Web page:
The credit rating of the RUSSIAN NATIONAL COMMERCIAL BANK (public joint stock company) (hereinafter – RNCB, or the Bank) is based on its stable, but concentrated business profile, strong capital adequacy position, weak risk profile and adequate liquidity and funding assessment. An additional rating factor rests with Bank’s moderate systemic importance for the Russian economy and a very strong state influence on its creditworthiness, according to the ACRA methodology.
RNCB is the largest credit institution of the Crimean region and a dominant player in the Republic of Crimea and the city of Sevastopol by most of performance indicators, ranking 69th on the national scale in terms of assets (as of February 01, 2017) and 48th in terms of own capital. The Bank is owned by the Russian Federation (100% control), while its nominal shareholder is the Federal Agency for State Property Management.
High probability of extraordinary state support. As RNCB is a dominant player in the Crimea, a strategically important market, its failure may lead to a significant deterioration of economic environment in the Republic and pose certain risks for its population, as the Bank is responsible, among other things, for servicing a significant amount of social payments. At the same time, RNCB’s default would hardly significantly impact the federal budget and the budgets of regions it operates in. According to ACRA, the said factors point to a medium degree of RNCB’s systemic importance.
The state executes shareholder control (through its 100% ownership) and operational control (by defining strategy and providing capital) over RNCB’s activities. Providing loans for financing pivotal infrastructure projects in Crimea and Sevastopol, RNCB is thus involved in activities of national importance. The Agency believes that the state has a very strong influence on the Bank’s performance.
Business profile risks are related to regional specifics of RNCB’s activities, as well as to the uncertainty arising in the course of merger with Krayinvestbank. Presently, the Bank's strategy aims at building up its loan portfolio, mainly through lending to SMEs and individuals in the Republic of Crimea and the city of Sevastopol. The Agency points out that, to date, loan portfolio growth was not accompanied by a significant increase in bad debt. However, as loans given out in the Crimea mature, the situation may change to the worse.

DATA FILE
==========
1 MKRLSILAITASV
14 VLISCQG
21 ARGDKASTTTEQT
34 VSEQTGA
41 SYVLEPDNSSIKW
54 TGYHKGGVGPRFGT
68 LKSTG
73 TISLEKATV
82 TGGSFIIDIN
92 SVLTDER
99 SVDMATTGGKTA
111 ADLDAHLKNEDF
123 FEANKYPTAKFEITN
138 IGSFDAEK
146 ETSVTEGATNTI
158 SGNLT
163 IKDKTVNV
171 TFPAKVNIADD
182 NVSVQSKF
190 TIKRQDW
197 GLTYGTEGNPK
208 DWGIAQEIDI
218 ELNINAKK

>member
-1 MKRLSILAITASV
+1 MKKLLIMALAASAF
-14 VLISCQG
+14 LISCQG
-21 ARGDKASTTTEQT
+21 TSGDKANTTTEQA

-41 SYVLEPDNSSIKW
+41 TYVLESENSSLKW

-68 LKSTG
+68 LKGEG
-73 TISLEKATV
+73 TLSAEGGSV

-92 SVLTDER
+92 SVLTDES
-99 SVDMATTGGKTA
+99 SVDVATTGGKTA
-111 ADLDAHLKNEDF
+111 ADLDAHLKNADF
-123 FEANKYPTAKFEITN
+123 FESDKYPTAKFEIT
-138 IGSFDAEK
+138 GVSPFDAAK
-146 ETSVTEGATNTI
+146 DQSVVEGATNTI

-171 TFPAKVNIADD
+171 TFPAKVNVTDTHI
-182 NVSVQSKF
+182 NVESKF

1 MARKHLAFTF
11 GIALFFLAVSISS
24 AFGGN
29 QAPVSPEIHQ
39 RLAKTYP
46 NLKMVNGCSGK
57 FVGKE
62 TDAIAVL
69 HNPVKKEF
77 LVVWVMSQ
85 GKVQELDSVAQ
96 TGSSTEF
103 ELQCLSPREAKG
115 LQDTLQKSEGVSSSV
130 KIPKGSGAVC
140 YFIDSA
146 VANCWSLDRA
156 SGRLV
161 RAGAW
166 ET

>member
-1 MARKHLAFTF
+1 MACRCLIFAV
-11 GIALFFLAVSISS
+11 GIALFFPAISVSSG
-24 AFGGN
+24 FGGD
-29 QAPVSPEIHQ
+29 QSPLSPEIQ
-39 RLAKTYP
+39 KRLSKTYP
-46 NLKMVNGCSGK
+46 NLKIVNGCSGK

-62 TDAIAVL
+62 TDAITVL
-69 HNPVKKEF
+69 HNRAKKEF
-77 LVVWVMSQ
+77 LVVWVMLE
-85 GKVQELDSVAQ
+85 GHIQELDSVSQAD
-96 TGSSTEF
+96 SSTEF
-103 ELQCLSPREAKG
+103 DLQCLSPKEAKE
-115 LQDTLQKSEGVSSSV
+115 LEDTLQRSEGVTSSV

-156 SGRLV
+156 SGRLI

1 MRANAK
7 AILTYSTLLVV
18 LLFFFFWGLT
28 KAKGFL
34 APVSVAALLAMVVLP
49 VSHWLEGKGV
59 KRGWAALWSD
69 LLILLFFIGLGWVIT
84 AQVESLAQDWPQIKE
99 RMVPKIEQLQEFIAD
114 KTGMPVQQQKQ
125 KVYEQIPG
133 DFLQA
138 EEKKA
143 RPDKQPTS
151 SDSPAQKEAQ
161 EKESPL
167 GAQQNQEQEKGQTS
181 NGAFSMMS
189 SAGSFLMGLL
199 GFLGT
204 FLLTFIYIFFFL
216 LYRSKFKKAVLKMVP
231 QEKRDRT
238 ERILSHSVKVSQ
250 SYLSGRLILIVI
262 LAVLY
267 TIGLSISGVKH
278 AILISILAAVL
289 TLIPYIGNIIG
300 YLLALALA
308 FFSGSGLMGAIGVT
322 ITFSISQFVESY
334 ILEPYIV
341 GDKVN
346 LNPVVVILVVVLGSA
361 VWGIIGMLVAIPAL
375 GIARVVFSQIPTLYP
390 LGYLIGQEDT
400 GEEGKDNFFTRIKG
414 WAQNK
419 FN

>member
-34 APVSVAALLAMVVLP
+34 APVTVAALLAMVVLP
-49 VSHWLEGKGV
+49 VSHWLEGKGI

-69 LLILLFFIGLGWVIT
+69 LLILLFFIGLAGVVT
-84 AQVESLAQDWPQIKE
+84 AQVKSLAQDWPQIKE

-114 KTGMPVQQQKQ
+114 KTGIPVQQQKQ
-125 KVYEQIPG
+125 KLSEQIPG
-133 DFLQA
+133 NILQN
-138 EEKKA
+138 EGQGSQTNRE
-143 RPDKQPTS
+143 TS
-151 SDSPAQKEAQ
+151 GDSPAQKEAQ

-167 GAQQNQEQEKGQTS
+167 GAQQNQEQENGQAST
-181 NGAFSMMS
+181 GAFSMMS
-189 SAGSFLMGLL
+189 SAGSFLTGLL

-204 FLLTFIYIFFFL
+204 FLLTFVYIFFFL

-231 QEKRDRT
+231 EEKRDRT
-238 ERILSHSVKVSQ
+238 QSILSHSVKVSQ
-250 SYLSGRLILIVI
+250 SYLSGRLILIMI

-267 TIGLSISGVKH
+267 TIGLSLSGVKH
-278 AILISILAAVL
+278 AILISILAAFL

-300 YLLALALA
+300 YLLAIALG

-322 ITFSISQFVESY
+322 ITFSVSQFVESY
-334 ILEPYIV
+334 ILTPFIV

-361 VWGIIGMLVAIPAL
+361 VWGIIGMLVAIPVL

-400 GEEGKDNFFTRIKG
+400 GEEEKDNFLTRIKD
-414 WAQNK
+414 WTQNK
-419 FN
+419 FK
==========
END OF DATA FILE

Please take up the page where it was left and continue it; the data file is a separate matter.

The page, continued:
According to ACRA, the Bank is a dominant player in its core region of presence, mainly due to the fact that financial service market leaders abstain from operating in the Crimea for fear of international sanctions The Agency believes that a reduction in the sanctions-related risk might well hamper RNCB in implementing its strategy.
This factor, coupled with risks pertaining to operational integration of Krayinvestbank and related strategic uncertainties, caps the Agency’s assessment of RNCB’s strategy.
The Bank’s business profile assessment is based on its strong operating income diversification and a pronounced regional concentration.
The Agency believes that RNCB looks weaker than its peers in terms of business profile, which forces ACRA to lower this factor’s assessment.
High own capital adequacy by both international standards (Tier1 equaled 67% at end-2016) and Russian regulatory requirements (N1.2 stood at 45.93% as of March 1, 2017) provides for a significant loss absorption cushion.
RNCB maintains operational profitability and pays out part of its net income as dividends, with its averaged capital generation ratio (ACGR) standing moderately high at 438 bps. However, the Agency notes that Bank’s capital generation indicators are to a large extent influenced by its 2014 results, achieved before the Bank opted for the current strategy.
ACRA believes that RNCB will keep its capital adequacy high in the process of merging with Krayinvestbank which may result in additional loan loss provisioning
ACRA highlights a high level of net interest margin (8.2% in 2016) along with capped operational efficiency (CTI stood at approximately 70% in 2016).
ACRA assesses the Bank’s risk profile as weak due to the possible significant increase of bad debt share within RNCB’s loan portfolio resulting from merger with Krayinvestbank.
By the Bank’s estimate, as of December 31, 2016, the proportion of bad debt (NPL 90+) within its portfolio was not exceeding 1%. ACRA believes that this indicator may soar in the process of merging with sanated Krayinvestbank, whose loan portfolio quality is extremely low.